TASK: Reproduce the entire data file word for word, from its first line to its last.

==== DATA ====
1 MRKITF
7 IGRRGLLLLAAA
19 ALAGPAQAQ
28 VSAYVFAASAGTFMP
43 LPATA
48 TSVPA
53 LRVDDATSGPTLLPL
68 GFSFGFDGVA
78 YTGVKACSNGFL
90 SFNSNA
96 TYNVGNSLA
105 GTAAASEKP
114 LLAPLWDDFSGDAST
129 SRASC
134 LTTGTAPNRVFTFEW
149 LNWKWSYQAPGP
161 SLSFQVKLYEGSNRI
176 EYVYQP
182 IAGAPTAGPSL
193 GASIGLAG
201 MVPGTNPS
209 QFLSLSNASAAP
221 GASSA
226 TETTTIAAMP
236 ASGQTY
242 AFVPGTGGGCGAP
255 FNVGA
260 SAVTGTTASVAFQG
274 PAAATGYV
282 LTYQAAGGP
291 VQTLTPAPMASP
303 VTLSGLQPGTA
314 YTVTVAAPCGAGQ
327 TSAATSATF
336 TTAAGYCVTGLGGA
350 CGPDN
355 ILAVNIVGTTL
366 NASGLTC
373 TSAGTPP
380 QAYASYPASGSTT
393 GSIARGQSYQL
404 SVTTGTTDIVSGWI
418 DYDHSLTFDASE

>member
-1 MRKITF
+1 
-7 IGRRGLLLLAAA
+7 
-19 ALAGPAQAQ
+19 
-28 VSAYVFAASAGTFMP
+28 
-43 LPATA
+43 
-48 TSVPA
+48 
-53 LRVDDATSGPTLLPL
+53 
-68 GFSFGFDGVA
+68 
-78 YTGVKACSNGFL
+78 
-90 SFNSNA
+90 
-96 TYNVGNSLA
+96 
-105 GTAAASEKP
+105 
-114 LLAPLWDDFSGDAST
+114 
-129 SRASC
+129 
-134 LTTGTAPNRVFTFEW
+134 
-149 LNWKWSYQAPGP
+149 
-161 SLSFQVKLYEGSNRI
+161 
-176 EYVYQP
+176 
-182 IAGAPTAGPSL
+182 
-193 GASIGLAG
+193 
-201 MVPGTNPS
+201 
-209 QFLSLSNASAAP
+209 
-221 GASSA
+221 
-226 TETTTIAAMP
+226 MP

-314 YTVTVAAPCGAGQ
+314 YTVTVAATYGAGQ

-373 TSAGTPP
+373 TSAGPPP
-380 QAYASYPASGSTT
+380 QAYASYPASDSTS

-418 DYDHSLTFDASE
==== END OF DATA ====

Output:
1 MRKITF
7 IGRRGLLLLAAA
19 ALAGPAQAQ
28 VSAYVFAASAGTFMP
43 LPATA
48 TSVPA
53 LRVDDATSGPTLLPL
68 GFSFGFDGVA
78 YTGVKACSNGFL
90 SFNSNA
96 TYNVGNSLA
105 GTAAASEKP
114 LLAPLWDDFSGDAST
129 SRASC
134 LTTGTAPNRVFTFEW
149 LNWKWSYQAPGP
161 SLSFQVKLYEGSNRI
176 EYVYQP
182 IAGAPTAGPSL
193 GASIGLAG
201 MVPGTNPS
209 QFLSLSNASAAP
221 GASSA
226 TETTTIAAMP
236 ASGQTY
242 AFVPGTGGGCGAP
255 FNVGA
260 SAVTGTTASVAFQG
274 PAAATGYV
282 LTYQAAGGP
291 VQTLTPAPMASP
303 VTLSGLQPGTA
314 YTVTVAAPCGAGQ
327 TSAATSATF
336 TTAAGYCVTGLGGA
350 CGPDN
355 ILAVNIVGTTL
366 NASGLTC
373 TSAGTPP
380 QAYASYPASGSTT
393 GSIARGQSYQL
404 SVTTGTTDIVSGWI
418 DYDHSLTFDASE

>member
-1 MRKITF
+1 
-7 IGRRGLLLLAAA
+7 
-19 ALAGPAQAQ
+19 
-28 VSAYVFAASAGTFMP
+28 
-43 LPATA
+43 
-48 TSVPA
+48 
-53 LRVDDATSGPTLLPL
+53 
-68 GFSFGFDGVA
+68 
-78 YTGVKACSNGFL
+78 
-90 SFNSNA
+90 
-96 TYNVGNSLA
+96 
-105 GTAAASEKP
+105 
-114 LLAPLWDDFSGDAST
+114 
-129 SRASC
+129 
-134 LTTGTAPNRVFTFEW
+134 
-149 LNWKWSYQAPGP
+149 
-161 SLSFQVKLYEGSNRI
+161 
-176 EYVYQP
+176 
-182 IAGAPTAGPSL
+182 
-193 GASIGLAG
+193 
-201 MVPGTNPS
+201 
-209 QFLSLSNASAAP
+209 
-221 GASSA
+221 
-226 TETTTIAAMP
+226 MP

-314 YTVTVAAPCGAGQ
+314 YTVTVAATYGAGQ

-373 TSAGTPP
+373 TSAGPPP
-380 QAYASYPASGSTT
+380 QAYASYPASDSTS

-418 DYDHSLTFDASE